Black, Latino residents burned out of Palm Springs seek reparations

Pearl Devers was too young to understand why her mother brought her and her brothers together and fled their family home on tribal land in Palm Springs.

Devers’ father, who had built the house with his own hands, stayed behind to oppose the brutal 1950s urban renewal project that gripped them prime downtown lot for nothingno legal recourse, no compensation, no relocation assistance.

In the years after city employees and firefighters razed and burned homes in the area known as Section 14, Devers said her father, a community leader and devoted family man, lapsed into alcoholism and never recovered.

“It tore my family apart,” Devers said before a news conference in Los Angeles about an amended reparations claim filed against the city on Tuesday over a state official who called it a “city-caused holocaust.”

Speakers at the Leimert Park conference mapped out the Section 14 burnout with other historical racial atrocities, including the 1921 The Tulsa race massacre in Oklahoma, which destroyed a neighborhood called “Black Wall Street,” and the Rosewood massacre, which wiped out a black Florida town in 1923. And they saw their demand as part of the broader reparations movement for black Americans, which recently included compensation for the descendants of Bruce’s Beach owners. who were evicted from the City of Manhattan Beach in 1924.

The City of Palm Springs issued a 2021 apology for the Section 14 destruction and fires that occurred in the 1950s and 1960s. But supporters say there has been no action for 14 months.

In the amended lawsuit, filed with the city clerk, former residents and their descendants say the city owes them up to $2 billion in damages for the evictions, which took place with little or no notice sometimes destroyed houses with personal belongings inside.

The claim names 250 survivors and 100 descendants, but proponents expect the final list of claimants to grow. Spokesmen on Tuesday described the $400 million to $2 billion damage estimate developed by their economic adviser as an opening move in what are expected to be complex negotiations with the city.

“Don’t tell me Palm Springs can’t afford it,” said economist Julianne Malveaux, dean of Cal State Los Angeles’ College of Ethnic Studies, who developed the $2 billion estimate. “This could happen over a period of five, 10, 20 years. But there has to be a way to reverse that damage.”

Section 14, 646 acres of land downtown, was owned by the Agua Caliente Band of Cahuilla Indians and now houses a casino, convention center and hotels, although some lots remain undeveloped. The land, known to residents as a reservation, was restricted to short-term leases by the federal government until the 1950s.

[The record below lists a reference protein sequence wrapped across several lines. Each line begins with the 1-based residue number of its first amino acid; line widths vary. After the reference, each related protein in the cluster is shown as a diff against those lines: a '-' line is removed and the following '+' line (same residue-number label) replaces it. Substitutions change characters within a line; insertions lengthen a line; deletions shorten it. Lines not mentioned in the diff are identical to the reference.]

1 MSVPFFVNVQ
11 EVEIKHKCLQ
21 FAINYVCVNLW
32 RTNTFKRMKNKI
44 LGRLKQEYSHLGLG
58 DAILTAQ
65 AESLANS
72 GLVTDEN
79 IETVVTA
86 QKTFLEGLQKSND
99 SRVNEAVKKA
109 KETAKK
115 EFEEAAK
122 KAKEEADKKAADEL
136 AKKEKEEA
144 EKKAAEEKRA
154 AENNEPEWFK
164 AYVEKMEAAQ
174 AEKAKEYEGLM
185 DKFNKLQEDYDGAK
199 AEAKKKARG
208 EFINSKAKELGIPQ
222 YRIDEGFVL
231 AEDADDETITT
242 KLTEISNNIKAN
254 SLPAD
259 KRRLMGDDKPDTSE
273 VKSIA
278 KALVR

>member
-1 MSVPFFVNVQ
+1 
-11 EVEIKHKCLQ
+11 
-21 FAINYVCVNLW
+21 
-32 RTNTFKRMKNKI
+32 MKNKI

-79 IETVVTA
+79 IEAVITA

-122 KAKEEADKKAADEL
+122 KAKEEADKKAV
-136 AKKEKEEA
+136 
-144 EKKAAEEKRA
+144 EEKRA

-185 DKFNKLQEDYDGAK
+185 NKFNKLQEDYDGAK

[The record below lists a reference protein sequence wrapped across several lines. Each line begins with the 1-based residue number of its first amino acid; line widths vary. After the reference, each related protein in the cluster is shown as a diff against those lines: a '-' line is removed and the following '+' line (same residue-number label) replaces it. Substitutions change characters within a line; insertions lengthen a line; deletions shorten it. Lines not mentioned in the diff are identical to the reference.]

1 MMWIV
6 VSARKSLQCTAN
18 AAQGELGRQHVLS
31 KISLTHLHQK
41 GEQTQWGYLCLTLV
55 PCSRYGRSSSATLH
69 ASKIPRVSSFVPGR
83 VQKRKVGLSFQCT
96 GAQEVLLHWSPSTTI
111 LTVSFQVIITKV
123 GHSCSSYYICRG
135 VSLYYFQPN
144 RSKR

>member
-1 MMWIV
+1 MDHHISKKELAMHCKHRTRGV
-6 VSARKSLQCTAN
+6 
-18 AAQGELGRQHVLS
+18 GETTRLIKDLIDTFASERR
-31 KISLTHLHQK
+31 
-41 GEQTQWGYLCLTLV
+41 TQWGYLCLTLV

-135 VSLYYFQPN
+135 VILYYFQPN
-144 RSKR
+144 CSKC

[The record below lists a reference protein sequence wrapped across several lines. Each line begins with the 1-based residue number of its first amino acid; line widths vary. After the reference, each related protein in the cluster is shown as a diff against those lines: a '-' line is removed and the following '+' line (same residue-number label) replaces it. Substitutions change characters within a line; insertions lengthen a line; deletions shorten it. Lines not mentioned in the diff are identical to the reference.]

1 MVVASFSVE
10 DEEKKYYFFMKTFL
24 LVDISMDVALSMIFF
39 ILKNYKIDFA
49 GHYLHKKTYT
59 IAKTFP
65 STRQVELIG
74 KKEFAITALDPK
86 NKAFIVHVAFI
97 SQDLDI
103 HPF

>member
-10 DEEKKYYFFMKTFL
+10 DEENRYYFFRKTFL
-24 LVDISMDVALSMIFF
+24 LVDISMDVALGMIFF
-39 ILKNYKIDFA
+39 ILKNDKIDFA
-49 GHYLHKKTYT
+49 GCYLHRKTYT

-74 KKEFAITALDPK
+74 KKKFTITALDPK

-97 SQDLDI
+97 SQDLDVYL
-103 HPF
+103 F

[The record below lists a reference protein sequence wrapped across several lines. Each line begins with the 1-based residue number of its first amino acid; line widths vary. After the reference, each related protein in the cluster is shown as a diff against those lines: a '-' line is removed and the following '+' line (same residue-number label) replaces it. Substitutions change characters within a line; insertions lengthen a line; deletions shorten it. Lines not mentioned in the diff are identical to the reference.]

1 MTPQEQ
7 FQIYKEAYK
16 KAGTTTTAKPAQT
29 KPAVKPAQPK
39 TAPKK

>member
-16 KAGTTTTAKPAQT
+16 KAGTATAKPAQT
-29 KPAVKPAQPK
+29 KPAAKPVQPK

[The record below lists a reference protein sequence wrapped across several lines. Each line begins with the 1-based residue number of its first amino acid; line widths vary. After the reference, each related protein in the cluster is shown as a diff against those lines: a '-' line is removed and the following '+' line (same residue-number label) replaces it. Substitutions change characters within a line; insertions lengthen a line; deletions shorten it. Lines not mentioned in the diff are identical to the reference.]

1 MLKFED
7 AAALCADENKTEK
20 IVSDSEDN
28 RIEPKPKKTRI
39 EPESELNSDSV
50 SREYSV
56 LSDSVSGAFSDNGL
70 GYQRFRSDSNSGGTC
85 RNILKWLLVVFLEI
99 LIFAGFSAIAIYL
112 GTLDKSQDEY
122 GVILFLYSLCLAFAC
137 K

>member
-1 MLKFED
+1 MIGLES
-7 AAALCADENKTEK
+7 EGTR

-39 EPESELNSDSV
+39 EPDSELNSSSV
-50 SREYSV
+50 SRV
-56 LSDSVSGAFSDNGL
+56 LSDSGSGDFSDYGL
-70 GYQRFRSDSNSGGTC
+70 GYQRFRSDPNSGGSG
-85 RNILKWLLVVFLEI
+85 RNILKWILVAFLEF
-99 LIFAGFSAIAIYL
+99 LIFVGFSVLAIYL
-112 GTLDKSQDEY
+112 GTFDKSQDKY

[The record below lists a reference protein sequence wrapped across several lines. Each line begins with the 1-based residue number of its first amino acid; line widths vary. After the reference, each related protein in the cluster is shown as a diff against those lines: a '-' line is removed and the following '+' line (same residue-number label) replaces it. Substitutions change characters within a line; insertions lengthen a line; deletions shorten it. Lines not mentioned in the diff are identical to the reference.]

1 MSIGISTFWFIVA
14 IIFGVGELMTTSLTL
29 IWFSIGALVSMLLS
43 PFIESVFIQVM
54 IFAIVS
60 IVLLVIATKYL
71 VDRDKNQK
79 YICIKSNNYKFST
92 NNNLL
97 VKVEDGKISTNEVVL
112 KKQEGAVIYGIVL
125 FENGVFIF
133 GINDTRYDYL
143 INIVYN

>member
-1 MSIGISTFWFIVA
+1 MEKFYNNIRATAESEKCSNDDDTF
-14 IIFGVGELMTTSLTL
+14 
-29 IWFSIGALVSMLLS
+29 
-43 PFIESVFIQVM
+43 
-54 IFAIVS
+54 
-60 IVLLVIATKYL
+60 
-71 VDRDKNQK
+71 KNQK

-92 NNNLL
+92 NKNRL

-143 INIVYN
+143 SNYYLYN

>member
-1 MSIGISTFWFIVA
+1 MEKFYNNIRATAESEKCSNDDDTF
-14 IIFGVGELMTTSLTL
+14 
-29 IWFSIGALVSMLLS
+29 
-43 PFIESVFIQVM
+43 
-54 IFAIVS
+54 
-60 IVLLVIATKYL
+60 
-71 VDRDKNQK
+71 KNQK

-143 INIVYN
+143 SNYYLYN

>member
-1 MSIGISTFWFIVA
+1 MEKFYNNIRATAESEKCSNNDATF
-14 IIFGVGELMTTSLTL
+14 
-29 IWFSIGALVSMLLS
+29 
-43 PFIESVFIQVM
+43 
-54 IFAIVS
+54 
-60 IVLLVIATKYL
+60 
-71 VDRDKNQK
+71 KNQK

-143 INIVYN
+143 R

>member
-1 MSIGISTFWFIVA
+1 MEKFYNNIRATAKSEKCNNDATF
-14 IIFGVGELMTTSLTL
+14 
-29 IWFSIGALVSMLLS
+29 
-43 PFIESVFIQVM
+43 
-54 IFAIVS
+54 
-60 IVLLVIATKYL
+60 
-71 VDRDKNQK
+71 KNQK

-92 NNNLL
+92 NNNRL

The strain leased lots to Black and Latino Workers excluded from much of the rest of the city by racist real estate contracts and lending practices. Activists said at its peak, at least 1,000 domestic workers, chauffeurs, construction workers and others lived in Section 14 and worked to turn the desert city into a playground for the wealthy and Hollywood stars like Lucille Ball and Frank Sinatra.

“They have turned this one square mile into a thriving community,” attorney Areva Martin, who filed the lawsuit on behalf of six black and Hispanic people Applicant said Tuesday. “A community with churches and shops… where blacks and browns lived next door to each other.”

When federal lawmakers relaxed restrictions on tribal lands and allowed 99-year leases in the mid-to-late 1950s, the city saw a “great financial opportunity” to develop not only luxury real estate, but also to take working-class housing out of the sight of tourists and white homeowners said the claim.

Then-Mayor Frank Bogert, one of the main players in the parades, told the Los Angeles Times in 2001: “I was terrified that someone from Life magazine would come out and see the poverty and the cardboard houses and write a story about the poor people and the terrible conditions in Palm Springs,” the claim said.

The burning and burning of the city not only took the homes of blacks and Latinos without a trial, but also deprived them of a chance to build wealth and destabilized their families for generations, spokesmen said Tuesday.

Devers said her family, unable to borrow money or move to many parts of town, had to hop from place to place, staying with friends at times. Delia Ruiz Taylor, the daughter of Mexican immigrants, said her family moved to a racist neighborhood where children shouted racial slurs and shot her with a BB gun.

“We have been disturbed and uprooted from our homes; Happiness turned to bitterness,” said Ruiz Taylor, who cried as she recounted how her cousin saw her house burn down.

The City of Palm Springs removed a Bogert statue in front of City Hall and is seeking a consultant to help officials determine equitable compensation for Section 14 claimants. However, Mayor Lisa Middleton said in a brief phone interview on Tuesday the city does not necessarily agree that it is liable for all the damage residents have suffered.

“The Palm Springs City Council is committed to repairing the damage we have caused. This is a very complex situation involving many actors,” she said. “What we do know from history is that the City of Palm Springs employees were involved in the bulldozing and home burning.”

The former leader of the Agua Caliente Band has made it clear that the tribe “did not believe that this was a matter affecting the tribal council,” Middleton said, adding that the city has not attempted and will not attempt to involve others in the to negotiate reparations.

Kate Anderson, director of public relations for the Agua Caliente Band, did not immediately respond to a call for comment. Black, Latino residents burned out of Palm Springs seek reparations

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